Stephen Fry

"Education is the sum of what students teach each other in between lectures and seminars. " - Stephen Fry

Tuesday, 8 January 2013

Quick Guide: Remotely adding a new user on Ubuntu 12.04

In the following is a quick guide to creating a new user (we will be calling this user "username") on a Amazon Cloud EC2 instance with Ubuntu 12.04 AMI

CREATING NEW USER

We will begin by adding the new user and setting the new users password

$ sudo adduser <username>

This command will then take you though the setting up a password. You can check the users that you now have my opening the /etc/passwd file

Now we are going to make use of a unix command called "visudo", this allow you to edit the sudoerrs file in a concurrent access safe way.  Before using visudo, we need to check that the default editor is the one that we would like and change it, if required:

sudo update-alternatives --config editor

Now you will be given a dialogue where you can select your favourite text editor.

visudo


Now add the following line to the file that has been opened:

<username> ALL=(ALL) ALL

Now exit the machine and log back in as ubuntu. 


You can now switch to this newly created user with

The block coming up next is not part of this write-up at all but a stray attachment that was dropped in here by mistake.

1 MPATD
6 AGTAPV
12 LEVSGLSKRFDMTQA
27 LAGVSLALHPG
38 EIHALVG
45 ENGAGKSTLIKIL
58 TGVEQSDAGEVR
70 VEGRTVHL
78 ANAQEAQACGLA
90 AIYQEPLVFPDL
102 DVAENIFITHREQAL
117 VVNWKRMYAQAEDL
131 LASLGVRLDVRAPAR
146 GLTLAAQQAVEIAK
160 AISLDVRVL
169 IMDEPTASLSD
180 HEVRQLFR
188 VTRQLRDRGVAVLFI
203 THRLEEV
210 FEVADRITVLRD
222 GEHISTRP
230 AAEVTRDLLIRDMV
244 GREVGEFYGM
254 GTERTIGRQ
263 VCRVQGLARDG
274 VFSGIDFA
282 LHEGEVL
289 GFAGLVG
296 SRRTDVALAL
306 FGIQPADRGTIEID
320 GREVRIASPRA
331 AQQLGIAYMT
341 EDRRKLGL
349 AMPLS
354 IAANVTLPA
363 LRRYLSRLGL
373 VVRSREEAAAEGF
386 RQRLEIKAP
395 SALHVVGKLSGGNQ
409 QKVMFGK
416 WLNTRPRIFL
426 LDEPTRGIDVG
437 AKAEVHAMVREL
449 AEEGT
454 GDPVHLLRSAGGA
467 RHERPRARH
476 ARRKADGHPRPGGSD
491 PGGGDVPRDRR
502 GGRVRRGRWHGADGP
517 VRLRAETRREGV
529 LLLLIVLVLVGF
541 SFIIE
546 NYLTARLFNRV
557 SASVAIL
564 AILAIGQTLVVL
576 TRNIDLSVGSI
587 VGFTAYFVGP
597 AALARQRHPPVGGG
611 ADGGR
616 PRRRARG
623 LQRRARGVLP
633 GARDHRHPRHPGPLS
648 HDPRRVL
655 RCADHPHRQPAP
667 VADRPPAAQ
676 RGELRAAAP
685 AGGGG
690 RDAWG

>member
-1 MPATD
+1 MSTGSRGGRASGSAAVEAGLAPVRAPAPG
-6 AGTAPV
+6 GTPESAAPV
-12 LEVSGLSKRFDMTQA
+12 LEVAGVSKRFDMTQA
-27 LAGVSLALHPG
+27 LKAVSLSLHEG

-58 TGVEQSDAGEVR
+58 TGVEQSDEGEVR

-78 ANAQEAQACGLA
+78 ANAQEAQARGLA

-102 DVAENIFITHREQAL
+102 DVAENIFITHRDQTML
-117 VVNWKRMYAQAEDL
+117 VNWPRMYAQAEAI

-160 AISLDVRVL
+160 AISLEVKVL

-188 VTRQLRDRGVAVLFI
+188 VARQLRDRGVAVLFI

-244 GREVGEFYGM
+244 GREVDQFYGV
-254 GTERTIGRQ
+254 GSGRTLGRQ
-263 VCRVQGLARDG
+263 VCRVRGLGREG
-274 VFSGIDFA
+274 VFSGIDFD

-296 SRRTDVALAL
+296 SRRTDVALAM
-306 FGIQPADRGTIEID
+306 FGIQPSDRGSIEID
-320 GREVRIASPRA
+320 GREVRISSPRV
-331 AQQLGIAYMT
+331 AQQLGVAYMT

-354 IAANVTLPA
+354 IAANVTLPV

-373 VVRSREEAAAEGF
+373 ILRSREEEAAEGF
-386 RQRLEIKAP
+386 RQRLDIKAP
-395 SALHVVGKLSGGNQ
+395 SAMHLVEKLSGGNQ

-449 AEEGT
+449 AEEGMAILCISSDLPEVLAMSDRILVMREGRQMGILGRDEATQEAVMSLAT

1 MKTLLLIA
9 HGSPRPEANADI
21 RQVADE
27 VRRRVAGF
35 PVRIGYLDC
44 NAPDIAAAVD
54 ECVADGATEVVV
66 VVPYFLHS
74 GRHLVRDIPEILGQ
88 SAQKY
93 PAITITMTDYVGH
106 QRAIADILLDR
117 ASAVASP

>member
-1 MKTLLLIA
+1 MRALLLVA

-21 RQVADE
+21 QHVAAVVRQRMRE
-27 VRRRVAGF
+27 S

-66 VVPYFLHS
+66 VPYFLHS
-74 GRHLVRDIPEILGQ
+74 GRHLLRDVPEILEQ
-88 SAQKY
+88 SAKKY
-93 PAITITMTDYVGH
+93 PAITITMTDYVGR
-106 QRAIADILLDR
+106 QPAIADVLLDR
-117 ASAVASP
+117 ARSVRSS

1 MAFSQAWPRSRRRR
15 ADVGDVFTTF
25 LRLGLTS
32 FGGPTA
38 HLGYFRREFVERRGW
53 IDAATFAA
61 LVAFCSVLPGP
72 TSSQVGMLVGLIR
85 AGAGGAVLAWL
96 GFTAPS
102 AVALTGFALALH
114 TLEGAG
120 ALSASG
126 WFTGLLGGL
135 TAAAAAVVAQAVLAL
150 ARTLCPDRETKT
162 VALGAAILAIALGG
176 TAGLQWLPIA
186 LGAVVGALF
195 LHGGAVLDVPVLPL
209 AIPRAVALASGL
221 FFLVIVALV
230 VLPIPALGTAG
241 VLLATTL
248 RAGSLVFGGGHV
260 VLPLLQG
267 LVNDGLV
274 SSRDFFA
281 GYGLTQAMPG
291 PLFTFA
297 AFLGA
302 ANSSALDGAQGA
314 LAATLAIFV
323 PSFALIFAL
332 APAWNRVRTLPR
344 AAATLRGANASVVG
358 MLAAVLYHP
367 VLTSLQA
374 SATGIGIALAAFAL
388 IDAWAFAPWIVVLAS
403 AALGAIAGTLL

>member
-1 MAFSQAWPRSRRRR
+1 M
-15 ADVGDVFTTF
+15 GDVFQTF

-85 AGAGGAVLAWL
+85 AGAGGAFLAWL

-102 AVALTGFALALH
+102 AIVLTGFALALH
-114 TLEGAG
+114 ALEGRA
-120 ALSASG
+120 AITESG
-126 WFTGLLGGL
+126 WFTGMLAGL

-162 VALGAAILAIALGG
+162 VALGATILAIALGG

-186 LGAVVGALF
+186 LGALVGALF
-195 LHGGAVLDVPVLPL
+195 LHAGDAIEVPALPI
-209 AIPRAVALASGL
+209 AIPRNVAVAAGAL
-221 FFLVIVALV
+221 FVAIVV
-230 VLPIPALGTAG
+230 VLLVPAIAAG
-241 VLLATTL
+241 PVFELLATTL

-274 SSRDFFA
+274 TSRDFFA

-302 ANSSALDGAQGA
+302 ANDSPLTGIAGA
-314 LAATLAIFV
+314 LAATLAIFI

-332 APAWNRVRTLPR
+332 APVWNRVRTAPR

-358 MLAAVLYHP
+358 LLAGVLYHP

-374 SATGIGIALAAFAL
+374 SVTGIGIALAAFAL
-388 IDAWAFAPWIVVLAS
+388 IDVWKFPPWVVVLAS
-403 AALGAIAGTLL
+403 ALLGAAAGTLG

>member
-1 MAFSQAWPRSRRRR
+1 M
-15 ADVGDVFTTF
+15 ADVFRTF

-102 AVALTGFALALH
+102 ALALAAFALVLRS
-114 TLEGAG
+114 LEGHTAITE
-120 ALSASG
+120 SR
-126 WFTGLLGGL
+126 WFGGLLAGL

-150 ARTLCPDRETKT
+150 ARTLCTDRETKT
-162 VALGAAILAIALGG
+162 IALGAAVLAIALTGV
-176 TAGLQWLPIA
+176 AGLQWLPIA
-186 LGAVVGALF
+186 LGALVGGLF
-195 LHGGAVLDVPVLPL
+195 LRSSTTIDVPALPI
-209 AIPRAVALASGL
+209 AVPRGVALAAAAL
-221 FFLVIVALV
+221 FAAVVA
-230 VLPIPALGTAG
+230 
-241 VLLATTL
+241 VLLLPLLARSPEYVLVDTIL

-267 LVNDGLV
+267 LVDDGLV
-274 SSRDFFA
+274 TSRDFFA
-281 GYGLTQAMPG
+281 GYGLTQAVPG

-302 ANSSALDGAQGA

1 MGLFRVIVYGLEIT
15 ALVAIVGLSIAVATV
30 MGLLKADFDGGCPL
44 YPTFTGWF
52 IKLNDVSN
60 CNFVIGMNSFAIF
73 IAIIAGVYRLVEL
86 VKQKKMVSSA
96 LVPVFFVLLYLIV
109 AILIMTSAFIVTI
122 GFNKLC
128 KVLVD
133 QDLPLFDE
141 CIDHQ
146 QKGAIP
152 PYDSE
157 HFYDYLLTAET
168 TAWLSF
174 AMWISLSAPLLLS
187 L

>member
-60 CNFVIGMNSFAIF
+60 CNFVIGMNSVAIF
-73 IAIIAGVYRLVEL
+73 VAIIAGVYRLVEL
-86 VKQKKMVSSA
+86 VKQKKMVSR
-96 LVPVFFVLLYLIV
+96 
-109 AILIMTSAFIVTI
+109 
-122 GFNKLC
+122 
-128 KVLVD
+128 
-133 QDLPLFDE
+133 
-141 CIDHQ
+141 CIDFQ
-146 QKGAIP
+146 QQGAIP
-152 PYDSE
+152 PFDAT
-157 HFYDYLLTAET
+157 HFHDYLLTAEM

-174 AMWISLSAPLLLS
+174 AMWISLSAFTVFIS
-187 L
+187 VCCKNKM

$ su <username>
$ cd /home/<username>

GENERATING KEYS FOR SSH TO NEW USER

We are now going to generate the public key for public/private key pair that will be used later to SSH directly into this new user

ssh-keygen -b 1024 -f mykey -t dsa

This line has generated two files, the public key paws.pub and the private key paws. To be able to ssh from a local machine to the new paws user on this remote machine, we need to place copy the contence of paws.pub into /home/paws/.shh/authorized_keys and we need to have a copy of the private key (called paws) on the local machine


$ mkdir .ssh
$ chmod 700 .ssh
$ cat mykey.pub > .ssh/authorized_keys
$ chmod 600 .ssh/authorized_keys

Now that we have the key we need to transfer this key on to our local machine and generate the private key



$ sudo chown <username>:ubuntu .ssh
$ sudo cp mykey /home/ubuntu


$ sudo chown <username>:ubuntu .ssh/authorized_keys

$ sudo chmod 777 /home/ubuntu/mykey


Logout and return to local machine
$ scp -i originalkey.pem ubuntu@<URL-of-server>:/home/ubuntu/mykey mykey

Now you can ssh into your remote machine as this new user:

chmod 400 mykey ssh -i mykey <username>@url-of-server






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